From a value standpoint, paintwork is often pleasing but unoriginal in style.
It’s easy to attend a very average exhibition where only one or two paintings stand out as original & unique. Many exhibited paintings nod towards some “pastel rainbow colour formula”. Harsh but true!
Hard Edge glass art is fundamentally different.
It’s vivid and colourful
It’s designed for generating immediate impact from a passing glance.
According to the UK Crafts Council, the top rated glass artists making waves today are all working in glass sculpture
Nonetheless the Contemporary Glass Society still has only 1,000 members, a low number when compared to the millions of professional paint artists in the world.
For some collectors this scarcity of Hard Edge glass work represents a ground floor opportunity.
Others see Hard Edge as a unique emerging style that’s on the move.
Setting a real world value on Hard Edge glass art
The real value of any art work, glass or otherwise, lies in its ability to:
- dominate the space in which it’s displayed. The space may be large or tiny. What matters is that the artwork dominates this space with its vibrant visual power - subordinating the surroundings to its own vital energy.
The bright colourful nature of Hard Edge glass naturally tends to dominate space, whether;
- displayed to enliven a home area that needs a striking feature to bring it to life
- or equally to make a sophisticated statement in a large corporate reception area or other public space.
- catch passing interest with even a momentary glance. This standard of artwork is hard to ignore because it automatically engages.
- withstand closer inspection, and keep leading the eye around the work. This intuitive journey happens spontaneously. It requires no explanation as everything comes from the work itself.
For example, Rembrandt was a master in grouping areas of colour & shape within a canvas in a way that keeps the eye constantly moving around the picture.
This is a special gift he is rightly famous for.
Hard edge glass art works in a similar way, intuitively leading the eye from area to area within the picture.
- be loved or hated. Great artwork is often either loved or hated by all who see it.
It divides opinion, or can even cause a scandal. This being loved quality comes from the inner being of the artist, and their ability to express their personal feelings and vision.
Artwork that doesn’t create love, hate or other strong emotion usually doesn’t cut it.
If you're interested in commissioning your own Hard Edge glass artwork, take a look here
Who were the original Hard Edge artists?
This is what the Tate Gallery London have to say about the hard edge style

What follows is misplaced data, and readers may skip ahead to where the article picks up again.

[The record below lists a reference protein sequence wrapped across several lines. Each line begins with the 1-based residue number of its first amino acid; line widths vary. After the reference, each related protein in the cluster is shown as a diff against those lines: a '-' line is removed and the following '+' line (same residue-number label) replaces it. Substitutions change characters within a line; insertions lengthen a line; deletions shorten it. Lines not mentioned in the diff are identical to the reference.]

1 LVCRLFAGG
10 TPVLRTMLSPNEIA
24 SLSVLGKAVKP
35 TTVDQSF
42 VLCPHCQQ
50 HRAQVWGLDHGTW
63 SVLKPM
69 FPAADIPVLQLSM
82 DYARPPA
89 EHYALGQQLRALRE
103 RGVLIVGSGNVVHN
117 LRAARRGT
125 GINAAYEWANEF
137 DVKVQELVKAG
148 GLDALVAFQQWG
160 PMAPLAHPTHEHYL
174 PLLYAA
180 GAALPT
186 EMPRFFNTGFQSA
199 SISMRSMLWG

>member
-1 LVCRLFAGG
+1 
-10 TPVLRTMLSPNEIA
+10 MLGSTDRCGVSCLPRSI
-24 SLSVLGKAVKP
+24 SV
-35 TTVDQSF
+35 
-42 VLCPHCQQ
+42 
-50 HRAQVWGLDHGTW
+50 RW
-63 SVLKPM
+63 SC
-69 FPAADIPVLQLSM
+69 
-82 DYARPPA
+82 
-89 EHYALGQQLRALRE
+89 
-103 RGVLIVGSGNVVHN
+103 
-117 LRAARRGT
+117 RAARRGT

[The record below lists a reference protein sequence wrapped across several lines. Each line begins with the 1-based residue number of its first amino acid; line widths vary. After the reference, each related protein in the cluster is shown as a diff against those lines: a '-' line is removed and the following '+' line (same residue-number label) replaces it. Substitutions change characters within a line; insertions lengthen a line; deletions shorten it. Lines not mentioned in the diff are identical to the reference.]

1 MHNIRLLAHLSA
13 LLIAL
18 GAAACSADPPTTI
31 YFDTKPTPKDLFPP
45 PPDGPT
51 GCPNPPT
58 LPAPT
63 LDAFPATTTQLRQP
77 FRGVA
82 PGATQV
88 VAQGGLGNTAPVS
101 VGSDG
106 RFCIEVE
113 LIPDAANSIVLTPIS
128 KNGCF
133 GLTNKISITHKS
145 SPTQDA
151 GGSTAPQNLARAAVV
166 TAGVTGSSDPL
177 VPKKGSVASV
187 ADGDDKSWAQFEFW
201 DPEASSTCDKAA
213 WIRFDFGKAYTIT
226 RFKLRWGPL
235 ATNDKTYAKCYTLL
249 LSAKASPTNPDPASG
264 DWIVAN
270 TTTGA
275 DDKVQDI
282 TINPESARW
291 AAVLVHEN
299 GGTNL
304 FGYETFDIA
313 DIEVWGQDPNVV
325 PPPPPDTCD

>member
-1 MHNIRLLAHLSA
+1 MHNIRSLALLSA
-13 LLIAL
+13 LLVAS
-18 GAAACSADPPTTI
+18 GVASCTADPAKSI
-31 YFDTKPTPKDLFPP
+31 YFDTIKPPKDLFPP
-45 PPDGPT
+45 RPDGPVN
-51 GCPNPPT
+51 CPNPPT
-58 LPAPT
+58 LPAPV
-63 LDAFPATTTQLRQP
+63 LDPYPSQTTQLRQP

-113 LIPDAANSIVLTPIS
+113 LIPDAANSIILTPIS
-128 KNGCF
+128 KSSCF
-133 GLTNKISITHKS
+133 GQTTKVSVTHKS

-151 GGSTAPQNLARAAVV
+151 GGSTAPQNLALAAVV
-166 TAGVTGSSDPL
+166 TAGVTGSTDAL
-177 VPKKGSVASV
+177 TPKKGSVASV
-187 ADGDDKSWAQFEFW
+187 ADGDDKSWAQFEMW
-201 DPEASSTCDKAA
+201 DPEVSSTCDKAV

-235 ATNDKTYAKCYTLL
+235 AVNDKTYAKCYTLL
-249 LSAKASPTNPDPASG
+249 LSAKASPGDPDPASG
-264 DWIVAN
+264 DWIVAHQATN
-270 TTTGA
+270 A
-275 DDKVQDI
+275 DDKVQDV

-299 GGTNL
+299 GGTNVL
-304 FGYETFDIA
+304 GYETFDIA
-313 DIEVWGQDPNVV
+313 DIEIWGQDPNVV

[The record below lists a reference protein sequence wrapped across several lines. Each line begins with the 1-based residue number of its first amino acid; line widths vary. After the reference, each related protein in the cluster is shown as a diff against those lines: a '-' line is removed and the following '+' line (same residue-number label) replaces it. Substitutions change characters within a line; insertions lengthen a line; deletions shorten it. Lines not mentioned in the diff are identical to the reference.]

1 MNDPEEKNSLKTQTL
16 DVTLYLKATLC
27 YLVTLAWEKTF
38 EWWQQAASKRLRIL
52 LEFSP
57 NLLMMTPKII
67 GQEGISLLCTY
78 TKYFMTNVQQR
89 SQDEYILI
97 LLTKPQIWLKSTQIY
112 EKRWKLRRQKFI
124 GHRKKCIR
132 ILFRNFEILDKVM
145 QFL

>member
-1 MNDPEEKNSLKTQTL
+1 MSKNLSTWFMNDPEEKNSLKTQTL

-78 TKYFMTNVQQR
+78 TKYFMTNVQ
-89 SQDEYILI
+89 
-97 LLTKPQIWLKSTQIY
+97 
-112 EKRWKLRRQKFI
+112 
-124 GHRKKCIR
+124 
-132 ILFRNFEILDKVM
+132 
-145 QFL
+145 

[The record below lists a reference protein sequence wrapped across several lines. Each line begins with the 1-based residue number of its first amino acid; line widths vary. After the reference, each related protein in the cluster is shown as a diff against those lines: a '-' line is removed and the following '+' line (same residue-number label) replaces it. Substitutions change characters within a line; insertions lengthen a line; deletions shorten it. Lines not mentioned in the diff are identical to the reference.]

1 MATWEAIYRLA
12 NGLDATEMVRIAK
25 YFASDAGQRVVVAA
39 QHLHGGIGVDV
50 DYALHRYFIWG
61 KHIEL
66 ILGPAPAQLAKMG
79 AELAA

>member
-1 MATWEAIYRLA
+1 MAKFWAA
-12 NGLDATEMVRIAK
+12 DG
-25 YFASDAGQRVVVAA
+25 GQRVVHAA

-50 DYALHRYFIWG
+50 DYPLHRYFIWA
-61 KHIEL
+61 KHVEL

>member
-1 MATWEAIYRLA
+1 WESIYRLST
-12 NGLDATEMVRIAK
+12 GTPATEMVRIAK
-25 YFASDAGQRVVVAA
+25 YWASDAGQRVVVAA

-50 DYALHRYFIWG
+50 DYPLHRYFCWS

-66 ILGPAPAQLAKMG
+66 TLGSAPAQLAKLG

The Tate say: “Hard edge painting is an approach to abstract painting that became widespread in the 1960s and is characterised by areas of flat colour with sharp, clear (or ‘hard’) edges.”
The Tate are obviously talking about paint in a hard edge style, not glass.
Today the Hard Edge Glass Art Movement is small and growing.
The Hard Edge style’s vivid beauty and ability to dominate space attracts hundreds of new followers every week (source: Instagram 2022)
Following the Hard Edge Glass Art Movement
The easiest starting point to follow Hard Edge glass art is to follow Linda Rossiter on Instagram, as her works are currently attracting the most attention in the world in terms of views, plays, likes and followers. Every day there’s something new.
You’ll also easily find links to other similar glass artists once you search on a few keywords like: glass art, fused glass art and similar.
The other way to keep in touch with Hard Edge glass is to share this blog, or talk about Hard Edge glass in your own blog or Facebook/Instagram page.
If you’re a glass artist and feel you’re part of the growing Hard Edge Glass Movement, write to Linda and say what you like, or don’t like, and what you hope to achieve, and she’ll:
- put you on her list of Hard Edge glass artists, displayed on her site
- display your work with links if you send her a couple of suitable images and a brief bio.
Let’s make something great together!
Contributions to this article
Many thanks to the following glass artists who kindly gave me permission to show their work:
Margaret Heenan - Margaret Heenan Glass
Adam Hussain - AH Contemporary Glass
Adrian Brentnall - Inspired Glass
Jo Downs - Jo Downs Handmade Glass